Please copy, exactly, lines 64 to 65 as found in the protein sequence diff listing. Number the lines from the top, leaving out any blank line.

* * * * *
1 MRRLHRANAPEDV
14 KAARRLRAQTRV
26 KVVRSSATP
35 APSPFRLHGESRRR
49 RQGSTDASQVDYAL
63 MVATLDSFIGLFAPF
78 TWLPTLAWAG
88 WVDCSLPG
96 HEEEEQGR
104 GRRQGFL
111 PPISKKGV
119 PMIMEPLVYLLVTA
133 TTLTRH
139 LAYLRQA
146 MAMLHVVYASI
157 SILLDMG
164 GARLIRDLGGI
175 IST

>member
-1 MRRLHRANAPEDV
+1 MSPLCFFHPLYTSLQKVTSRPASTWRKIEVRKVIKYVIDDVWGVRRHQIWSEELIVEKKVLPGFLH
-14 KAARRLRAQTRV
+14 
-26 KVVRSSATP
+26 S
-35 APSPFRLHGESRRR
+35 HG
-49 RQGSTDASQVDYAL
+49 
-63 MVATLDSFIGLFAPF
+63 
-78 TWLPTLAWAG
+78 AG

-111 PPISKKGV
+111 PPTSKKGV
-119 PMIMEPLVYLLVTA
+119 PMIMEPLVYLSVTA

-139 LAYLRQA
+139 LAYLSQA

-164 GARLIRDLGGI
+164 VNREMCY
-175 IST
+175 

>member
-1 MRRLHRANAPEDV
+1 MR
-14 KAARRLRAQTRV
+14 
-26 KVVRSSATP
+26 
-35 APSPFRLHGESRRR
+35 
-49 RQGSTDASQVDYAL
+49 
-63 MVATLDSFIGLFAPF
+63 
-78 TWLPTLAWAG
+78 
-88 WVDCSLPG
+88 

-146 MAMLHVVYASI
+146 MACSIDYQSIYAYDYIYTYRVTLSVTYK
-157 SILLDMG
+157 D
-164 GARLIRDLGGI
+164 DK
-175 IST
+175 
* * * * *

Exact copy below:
+157 D
-164 GARLIRDLGGI